Citation: Journal of Physical Oceanography 35, 12; 10.1175/JPO2820.1

Fig. 4.
Fig. 4.

Terms of surface (0–50 m) salinity equation (psu) at (a) region NP in expt NP and (b) region EP in expt EP.

Citation: Journal of Physical Oceanography 35, 12; 10.1175/JPO2820.1

Fig. 5.
Fig. 5.

As in Fig. 4, but for terms of surface (0–50 m) temperature equation (°C).

Citation: Journal of Physical Oceanography 35, 12; 10.1175/JPO2820.1

Fig. 6.
Fig. 6.

Advection terms of surface (0–50 m) temperature (°C) equation in region EP in (a) expt EP and (b) expt NP.

Citation: Journal of Physical Oceanography 35, 12; 10.1175/JPO2820.1

Fig. 7.
Fig. 7.

Average (1–20 yr) surface (0–50 m) salinity anomaly and mean ocean currents in (a) expt NP, (b) expt EP, (c) expt SP, and (d) expt ALL. The contour interval is 0.05 psu. Vector scales are indicated at upper right (cm s−1). Vector colors are for visual purpose only.

Citation: Journal of Physical Oceanography 35, 12; 10.1175/JPO2820.1

Fig. 8.
Fig. 8.

Average (1–20 yr) surface (0–50 m) temperature anomaly (shaded; °C) and anomalous ocean currents (vectors) in (a) expt NP, (b) expt EP, (c) expt SP, and (d) expt ALL. Vector scales are indicated at upper right (cm s−1). Vector colors are for visual purpose only.

Citation: Journal of Physical Oceanography 35, 12; 10.1175/JPO2820.1

Fig. 9.
Fig. 9.

Average (1–20 yr) temperature anomaly between 250 and 500 m in (a) expt NP, (b) expt EP, (c) expt SP, and (d) expt ALL. Contours are ±0.1, ±0.2, ±0.4, and ±0.6°C.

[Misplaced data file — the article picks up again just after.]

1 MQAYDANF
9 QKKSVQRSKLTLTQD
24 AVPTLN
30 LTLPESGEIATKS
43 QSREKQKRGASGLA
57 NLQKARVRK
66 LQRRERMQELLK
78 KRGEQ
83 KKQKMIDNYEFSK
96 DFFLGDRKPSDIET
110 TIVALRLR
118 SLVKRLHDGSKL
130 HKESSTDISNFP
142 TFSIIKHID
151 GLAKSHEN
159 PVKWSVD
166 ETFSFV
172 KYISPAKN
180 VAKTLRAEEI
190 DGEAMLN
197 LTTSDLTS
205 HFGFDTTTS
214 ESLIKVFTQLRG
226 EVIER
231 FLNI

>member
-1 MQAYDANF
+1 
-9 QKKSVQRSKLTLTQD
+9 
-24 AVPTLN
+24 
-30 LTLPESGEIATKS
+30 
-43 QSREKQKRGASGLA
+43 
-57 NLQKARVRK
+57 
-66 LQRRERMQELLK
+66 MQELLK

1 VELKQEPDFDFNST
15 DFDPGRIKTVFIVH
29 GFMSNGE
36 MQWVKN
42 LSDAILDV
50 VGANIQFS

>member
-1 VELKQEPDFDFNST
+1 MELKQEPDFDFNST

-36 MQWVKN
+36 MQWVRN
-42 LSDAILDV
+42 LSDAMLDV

Citation: Journal of Physical Oceanography 35, 12; 10.1175/JPO2820.1

Fig. 10.
Fig. 10.

Average (1–20 yr) salinity anomaly on the 26-σθ isopycnal in (a) expt NP, (b) expt EP, (c) expt SP, and (d) expt ALL. Contours are 0, ±0.02, ±0.05, ±0.1, and ±0.2 psu. The anomaly is calculated from time-dependent monthly output.

Citation: Journal of Physical Oceanography 35, 12; 10.1175/JPO2820.1

Fig. 11.
Fig. 11.

As in Fig. 10, but for depth anomaly of the 26-σθ isopycnal. Contours are 0, ±1, ±2, ±5, ±10, ±20, and ±50 m. Negative values represent shoaling.

Citation: Journal of Physical Oceanography 35, 12; 10.1175/JPO2820.1

Fig. 12.
Fig. 12.

Zonal mean salinity anomaly above 50 m in (a) expt NP, (b) expt EP, (c) expt SP, and (d) expt ALL. Contours are 0, ±0.02, ±0.05, ±0.1, ±0.15, and ±0.2 psu.

Citation: Journal of Physical Oceanography 35, 12; 10.1175/JPO2820.1